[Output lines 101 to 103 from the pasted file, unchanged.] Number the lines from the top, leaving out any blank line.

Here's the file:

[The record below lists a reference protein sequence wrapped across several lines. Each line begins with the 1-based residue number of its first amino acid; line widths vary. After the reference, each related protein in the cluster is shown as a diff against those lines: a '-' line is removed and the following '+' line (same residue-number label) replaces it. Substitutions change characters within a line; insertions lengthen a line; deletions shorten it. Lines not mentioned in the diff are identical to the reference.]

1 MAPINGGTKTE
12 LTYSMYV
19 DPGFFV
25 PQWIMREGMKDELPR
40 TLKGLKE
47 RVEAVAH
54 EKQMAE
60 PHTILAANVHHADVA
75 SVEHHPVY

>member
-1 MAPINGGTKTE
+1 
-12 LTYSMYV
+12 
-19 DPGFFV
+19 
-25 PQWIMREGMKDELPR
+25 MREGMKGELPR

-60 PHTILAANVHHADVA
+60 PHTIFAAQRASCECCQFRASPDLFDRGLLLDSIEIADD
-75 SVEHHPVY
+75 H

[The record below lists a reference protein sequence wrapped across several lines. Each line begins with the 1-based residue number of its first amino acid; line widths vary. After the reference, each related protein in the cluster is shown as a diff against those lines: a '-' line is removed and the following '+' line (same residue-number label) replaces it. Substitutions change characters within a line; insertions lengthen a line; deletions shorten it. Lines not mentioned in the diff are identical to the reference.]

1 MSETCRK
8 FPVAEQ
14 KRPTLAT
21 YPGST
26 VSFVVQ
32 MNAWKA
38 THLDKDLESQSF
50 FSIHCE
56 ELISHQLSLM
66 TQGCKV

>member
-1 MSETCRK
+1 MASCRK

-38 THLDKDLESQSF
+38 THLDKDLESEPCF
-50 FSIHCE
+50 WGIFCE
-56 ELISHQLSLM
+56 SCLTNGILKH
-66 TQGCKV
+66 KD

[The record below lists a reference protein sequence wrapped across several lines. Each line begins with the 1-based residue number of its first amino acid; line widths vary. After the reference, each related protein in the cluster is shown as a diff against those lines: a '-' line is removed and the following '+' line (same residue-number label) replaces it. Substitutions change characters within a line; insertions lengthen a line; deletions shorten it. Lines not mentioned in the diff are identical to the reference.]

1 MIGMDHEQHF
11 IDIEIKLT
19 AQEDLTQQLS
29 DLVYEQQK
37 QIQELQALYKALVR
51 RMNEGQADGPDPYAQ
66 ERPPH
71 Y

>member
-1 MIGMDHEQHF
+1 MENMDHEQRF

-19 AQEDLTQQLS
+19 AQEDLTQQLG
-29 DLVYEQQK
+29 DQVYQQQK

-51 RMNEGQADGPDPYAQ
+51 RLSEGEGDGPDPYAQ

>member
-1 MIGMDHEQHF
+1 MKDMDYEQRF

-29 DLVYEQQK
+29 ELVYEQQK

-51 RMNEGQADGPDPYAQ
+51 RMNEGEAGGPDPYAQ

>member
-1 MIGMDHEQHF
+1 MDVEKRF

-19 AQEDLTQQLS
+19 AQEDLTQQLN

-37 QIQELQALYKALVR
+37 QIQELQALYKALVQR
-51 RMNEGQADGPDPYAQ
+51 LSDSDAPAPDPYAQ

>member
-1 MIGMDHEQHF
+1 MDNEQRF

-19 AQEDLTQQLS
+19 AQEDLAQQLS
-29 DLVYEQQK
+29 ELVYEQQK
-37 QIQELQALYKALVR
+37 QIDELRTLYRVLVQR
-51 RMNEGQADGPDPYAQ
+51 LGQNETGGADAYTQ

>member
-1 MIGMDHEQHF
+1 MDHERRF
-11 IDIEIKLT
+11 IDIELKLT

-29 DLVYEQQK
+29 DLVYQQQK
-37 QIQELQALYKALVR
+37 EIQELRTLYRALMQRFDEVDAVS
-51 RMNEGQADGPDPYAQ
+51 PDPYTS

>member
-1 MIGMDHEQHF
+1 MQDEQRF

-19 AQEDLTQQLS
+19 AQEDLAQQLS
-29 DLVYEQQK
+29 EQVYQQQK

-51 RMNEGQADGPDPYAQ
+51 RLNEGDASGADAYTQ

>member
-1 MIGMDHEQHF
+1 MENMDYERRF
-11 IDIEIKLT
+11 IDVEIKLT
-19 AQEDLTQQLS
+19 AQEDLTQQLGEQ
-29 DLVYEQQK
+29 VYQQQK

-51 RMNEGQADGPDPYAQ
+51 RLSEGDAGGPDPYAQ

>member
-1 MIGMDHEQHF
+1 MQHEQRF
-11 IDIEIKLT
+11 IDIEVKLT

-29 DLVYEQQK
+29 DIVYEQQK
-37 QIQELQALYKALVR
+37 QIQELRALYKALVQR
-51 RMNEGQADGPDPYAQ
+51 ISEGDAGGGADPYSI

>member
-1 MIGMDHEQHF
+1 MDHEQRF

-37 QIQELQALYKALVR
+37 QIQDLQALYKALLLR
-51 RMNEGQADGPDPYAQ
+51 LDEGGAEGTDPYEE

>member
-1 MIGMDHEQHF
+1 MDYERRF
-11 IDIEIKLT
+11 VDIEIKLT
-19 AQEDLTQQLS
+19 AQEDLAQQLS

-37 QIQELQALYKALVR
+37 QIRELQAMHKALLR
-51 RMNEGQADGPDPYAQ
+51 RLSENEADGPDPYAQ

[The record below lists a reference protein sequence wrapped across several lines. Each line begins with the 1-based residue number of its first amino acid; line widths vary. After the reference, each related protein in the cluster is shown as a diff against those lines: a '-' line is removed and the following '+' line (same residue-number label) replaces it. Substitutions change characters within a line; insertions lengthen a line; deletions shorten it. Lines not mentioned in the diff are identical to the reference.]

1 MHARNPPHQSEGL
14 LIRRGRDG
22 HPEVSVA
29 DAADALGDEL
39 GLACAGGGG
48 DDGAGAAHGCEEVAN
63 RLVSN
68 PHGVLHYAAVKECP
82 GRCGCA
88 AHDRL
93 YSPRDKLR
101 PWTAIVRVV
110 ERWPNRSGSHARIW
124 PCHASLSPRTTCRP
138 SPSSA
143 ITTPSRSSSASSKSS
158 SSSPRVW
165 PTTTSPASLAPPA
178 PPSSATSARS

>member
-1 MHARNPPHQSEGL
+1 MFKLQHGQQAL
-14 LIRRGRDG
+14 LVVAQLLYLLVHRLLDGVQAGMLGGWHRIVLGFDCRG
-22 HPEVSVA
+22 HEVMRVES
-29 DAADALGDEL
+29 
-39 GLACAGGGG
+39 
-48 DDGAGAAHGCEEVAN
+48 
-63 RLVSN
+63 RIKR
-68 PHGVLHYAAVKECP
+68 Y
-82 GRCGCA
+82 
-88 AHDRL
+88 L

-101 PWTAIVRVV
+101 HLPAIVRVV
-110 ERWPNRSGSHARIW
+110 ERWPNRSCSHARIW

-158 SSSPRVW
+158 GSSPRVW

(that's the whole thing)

+51 PDPYTS

>member
-1 MIGMDHEQHF